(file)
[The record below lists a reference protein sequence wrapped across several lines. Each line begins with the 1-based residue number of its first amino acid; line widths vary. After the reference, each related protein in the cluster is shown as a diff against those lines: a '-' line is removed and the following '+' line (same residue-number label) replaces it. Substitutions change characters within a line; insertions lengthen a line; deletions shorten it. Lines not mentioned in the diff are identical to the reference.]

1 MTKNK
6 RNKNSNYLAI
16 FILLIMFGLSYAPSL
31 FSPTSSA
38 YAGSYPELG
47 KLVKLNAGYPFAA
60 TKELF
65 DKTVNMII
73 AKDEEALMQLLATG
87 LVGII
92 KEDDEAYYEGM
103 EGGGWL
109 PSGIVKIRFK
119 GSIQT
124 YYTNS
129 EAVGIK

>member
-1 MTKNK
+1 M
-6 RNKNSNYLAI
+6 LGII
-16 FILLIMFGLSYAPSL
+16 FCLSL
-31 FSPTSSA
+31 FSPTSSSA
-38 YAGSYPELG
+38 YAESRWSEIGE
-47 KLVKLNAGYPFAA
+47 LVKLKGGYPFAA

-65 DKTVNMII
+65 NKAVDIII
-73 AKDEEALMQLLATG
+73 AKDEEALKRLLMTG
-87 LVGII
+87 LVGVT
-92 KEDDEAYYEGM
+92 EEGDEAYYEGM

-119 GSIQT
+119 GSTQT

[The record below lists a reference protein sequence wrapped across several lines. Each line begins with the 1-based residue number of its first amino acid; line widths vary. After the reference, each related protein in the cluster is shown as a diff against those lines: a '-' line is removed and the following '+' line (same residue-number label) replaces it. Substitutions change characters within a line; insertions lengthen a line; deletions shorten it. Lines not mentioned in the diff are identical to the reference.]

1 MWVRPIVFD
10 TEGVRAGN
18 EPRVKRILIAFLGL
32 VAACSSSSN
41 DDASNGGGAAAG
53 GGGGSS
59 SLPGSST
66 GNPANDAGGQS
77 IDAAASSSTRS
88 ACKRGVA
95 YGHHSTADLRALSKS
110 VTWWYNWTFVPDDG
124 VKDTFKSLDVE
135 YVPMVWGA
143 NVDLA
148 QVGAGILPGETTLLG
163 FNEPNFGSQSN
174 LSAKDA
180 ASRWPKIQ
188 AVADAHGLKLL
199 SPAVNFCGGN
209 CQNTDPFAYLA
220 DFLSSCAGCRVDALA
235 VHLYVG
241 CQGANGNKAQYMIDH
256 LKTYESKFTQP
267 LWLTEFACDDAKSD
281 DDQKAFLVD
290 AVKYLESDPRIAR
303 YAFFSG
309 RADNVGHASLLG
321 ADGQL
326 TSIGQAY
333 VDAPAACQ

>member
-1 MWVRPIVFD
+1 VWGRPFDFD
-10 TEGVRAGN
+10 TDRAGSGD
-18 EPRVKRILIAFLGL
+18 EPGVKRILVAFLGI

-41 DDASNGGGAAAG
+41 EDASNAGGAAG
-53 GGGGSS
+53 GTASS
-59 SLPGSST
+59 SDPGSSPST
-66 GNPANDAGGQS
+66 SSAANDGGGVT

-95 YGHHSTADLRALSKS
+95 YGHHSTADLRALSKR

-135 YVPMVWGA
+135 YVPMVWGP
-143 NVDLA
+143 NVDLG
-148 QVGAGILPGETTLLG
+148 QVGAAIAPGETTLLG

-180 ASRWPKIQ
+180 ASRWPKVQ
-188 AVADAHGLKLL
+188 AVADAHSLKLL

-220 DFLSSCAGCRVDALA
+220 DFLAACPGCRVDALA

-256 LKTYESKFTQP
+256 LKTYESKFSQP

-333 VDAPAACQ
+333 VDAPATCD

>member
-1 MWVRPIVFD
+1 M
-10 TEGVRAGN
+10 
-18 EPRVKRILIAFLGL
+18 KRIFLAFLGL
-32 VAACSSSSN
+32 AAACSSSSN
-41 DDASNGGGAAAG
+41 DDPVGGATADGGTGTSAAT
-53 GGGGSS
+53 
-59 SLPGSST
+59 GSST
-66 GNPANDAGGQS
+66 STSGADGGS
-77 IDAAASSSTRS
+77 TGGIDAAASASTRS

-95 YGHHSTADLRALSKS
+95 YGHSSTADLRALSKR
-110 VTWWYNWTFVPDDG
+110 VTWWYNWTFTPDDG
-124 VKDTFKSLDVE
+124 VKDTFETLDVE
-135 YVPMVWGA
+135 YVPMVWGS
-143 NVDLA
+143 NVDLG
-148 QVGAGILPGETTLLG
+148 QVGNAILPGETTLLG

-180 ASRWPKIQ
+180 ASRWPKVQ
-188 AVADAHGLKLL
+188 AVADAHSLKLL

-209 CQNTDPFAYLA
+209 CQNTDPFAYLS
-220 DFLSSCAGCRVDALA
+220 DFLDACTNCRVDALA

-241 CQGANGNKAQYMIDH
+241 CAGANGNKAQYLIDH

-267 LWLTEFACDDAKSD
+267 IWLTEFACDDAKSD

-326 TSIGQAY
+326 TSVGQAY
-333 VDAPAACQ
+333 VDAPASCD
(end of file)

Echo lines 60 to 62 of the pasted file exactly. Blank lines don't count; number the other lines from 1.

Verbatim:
180 ASRWPKIQ
188 AVADAHGLKLL
199 SPAVNFCGGN